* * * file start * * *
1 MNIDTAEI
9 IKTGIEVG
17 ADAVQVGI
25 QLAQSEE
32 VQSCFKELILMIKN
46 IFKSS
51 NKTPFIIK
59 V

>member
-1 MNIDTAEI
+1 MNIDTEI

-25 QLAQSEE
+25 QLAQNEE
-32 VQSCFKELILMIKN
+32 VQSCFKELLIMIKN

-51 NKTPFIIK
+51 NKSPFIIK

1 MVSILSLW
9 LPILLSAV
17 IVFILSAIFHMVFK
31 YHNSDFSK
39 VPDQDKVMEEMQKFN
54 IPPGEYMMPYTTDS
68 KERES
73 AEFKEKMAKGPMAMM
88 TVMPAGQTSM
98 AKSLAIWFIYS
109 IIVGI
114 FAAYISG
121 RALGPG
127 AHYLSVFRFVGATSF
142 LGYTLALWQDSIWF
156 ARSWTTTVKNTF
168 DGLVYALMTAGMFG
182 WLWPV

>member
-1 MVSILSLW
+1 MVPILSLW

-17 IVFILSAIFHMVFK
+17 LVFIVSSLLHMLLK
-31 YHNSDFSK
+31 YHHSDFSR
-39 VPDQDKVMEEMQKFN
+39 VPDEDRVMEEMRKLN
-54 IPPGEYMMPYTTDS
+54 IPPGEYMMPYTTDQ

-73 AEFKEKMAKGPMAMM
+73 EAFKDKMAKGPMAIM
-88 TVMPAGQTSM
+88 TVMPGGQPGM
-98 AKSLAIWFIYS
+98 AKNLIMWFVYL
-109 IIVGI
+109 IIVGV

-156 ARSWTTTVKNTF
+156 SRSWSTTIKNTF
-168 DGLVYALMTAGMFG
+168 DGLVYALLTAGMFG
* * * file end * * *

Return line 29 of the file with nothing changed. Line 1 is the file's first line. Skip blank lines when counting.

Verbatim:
114 FAAYISG